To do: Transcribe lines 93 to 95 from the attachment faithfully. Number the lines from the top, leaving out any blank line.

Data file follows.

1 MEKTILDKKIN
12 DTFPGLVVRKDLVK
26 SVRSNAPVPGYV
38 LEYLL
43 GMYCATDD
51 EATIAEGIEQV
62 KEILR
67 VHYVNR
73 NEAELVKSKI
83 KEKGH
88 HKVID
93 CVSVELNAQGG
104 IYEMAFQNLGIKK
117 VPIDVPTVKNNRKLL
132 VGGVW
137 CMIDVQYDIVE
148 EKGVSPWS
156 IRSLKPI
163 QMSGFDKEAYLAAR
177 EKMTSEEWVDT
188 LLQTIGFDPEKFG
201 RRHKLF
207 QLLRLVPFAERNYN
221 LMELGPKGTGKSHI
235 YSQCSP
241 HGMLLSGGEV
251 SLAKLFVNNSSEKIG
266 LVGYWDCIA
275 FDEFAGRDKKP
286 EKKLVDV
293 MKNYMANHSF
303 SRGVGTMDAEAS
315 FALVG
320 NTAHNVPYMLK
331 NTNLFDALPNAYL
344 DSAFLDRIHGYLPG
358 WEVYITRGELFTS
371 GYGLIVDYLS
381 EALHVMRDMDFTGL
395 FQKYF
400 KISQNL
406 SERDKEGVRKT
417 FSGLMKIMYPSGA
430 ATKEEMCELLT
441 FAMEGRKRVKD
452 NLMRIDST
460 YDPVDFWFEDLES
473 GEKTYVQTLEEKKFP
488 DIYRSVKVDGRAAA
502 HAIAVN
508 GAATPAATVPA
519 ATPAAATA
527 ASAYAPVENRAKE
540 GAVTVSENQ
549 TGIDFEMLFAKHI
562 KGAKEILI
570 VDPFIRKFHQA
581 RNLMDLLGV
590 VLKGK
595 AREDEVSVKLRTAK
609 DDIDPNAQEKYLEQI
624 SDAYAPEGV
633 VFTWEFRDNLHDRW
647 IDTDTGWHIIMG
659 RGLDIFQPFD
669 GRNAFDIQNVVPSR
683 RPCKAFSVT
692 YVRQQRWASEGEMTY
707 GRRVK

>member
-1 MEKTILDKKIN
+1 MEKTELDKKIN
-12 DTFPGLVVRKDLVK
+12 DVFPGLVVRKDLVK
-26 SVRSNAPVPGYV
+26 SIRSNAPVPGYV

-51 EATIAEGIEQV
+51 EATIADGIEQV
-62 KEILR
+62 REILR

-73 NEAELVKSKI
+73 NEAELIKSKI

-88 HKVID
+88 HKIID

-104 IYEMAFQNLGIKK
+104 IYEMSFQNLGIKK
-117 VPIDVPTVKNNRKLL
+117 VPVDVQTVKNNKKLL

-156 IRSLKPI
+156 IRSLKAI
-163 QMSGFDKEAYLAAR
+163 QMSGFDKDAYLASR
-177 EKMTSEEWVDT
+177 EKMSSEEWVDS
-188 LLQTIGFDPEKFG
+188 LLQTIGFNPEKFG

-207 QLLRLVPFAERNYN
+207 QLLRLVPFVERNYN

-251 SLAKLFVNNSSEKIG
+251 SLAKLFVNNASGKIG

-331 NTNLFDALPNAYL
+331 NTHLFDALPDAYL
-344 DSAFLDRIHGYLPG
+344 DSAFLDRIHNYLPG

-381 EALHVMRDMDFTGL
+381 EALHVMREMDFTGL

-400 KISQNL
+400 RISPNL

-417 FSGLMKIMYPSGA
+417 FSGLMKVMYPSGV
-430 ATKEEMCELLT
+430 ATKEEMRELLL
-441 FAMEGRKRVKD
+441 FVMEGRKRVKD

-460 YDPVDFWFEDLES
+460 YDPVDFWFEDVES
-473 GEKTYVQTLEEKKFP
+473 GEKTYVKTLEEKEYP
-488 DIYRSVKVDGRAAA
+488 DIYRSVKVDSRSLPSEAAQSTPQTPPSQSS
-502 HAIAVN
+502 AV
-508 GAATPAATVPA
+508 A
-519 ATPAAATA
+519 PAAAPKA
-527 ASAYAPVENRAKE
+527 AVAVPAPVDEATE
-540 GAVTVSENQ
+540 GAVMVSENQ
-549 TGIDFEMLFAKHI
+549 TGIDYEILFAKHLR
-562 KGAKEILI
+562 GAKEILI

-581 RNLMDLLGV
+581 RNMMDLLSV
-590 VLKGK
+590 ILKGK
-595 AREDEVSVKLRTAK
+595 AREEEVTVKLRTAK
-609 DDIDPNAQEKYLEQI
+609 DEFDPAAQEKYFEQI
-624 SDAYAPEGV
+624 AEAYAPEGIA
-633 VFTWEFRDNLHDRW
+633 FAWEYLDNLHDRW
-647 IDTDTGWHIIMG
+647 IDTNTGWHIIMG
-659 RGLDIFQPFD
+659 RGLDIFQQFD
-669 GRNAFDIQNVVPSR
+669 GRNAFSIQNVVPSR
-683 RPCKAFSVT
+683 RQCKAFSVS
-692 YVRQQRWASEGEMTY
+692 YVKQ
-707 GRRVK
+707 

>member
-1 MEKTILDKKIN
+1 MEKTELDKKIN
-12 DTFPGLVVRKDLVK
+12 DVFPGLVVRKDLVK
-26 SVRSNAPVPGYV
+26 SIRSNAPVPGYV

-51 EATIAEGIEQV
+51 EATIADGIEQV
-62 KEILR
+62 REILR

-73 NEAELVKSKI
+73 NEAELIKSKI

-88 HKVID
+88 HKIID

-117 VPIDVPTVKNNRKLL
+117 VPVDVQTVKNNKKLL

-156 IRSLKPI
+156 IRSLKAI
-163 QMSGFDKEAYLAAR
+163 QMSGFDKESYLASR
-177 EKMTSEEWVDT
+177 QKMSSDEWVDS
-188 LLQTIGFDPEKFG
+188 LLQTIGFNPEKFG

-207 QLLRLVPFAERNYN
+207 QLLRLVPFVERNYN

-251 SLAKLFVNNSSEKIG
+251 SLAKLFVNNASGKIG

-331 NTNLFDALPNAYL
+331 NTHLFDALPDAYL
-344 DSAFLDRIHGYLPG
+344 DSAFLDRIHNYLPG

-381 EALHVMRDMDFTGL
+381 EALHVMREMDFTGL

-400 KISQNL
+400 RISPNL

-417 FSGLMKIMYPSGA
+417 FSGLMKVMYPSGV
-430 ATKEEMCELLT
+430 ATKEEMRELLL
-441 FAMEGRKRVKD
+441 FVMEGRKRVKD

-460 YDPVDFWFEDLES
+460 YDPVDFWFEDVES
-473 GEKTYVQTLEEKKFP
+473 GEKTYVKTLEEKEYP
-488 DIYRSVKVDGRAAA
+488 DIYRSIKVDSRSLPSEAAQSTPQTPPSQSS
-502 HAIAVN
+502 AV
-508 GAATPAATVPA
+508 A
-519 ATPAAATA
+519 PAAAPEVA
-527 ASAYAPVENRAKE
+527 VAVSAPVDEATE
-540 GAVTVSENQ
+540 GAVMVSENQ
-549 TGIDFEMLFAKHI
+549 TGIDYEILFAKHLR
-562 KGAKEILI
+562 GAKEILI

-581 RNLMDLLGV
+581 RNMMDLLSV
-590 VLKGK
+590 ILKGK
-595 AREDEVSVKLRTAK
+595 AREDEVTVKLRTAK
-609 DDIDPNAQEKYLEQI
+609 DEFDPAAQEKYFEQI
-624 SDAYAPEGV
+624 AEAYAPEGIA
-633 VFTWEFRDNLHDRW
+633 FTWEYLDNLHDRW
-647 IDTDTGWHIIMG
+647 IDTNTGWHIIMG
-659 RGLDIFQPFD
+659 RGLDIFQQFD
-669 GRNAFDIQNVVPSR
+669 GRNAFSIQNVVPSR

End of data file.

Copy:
-177 EKMTSEEWVDT
+177 EKMSSEEWVDS
-188 LLQTIGFDPEKFG